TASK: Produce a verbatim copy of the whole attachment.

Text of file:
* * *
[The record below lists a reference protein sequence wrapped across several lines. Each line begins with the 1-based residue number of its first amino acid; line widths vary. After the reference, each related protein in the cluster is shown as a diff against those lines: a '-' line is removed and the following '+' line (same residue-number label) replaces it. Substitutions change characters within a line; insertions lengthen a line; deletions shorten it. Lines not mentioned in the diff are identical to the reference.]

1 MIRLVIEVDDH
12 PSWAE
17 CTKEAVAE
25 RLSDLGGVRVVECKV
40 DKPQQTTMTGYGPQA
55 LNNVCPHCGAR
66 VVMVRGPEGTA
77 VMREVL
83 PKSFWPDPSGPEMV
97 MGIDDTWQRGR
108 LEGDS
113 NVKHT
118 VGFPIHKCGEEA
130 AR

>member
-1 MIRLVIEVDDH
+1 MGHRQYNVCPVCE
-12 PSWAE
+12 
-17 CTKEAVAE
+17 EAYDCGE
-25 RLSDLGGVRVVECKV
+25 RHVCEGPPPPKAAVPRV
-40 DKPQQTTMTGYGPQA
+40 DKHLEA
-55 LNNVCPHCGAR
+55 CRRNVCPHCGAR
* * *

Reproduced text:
[The record below lists a reference protein sequence wrapped across several lines. Each line begins with the 1-based residue number of its first amino acid; line widths vary. After the reference, each related protein in the cluster is shown as a diff against those lines: a '-' line is removed and the following '+' line (same residue-number label) replaces it. Substitutions change characters within a line; insertions lengthen a line; deletions shorten it. Lines not mentioned in the diff are identical to the reference.]

1 MIRLVIEVDDH
12 PSWAE
17 CTKEAVAE
25 RLSDLGGVRVVECKV
40 DKPQQTTMTGYGPQA
55 LNNVCPHCGAR
66 VVMVRGPEGTA
77 VMREVL
83 PKSFWPDPSGPEMV
97 MGIDDTWQRGR
108 LEGDS
113 NVKHT
118 VGFPIHKCGEEA
130 AR

>member
-1 MIRLVIEVDDH
+1 MGHRQYNVCPVCE
-12 PSWAE
+12 
-17 CTKEAVAE
+17 EAYDCGE
-25 RLSDLGGVRVVECKV
+25 RHVCEGPPPPKAAVPRV
-40 DKPQQTTMTGYGPQA
+40 DKHLEA
-55 LNNVCPHCGAR
+55 CRRNVCPHCGAR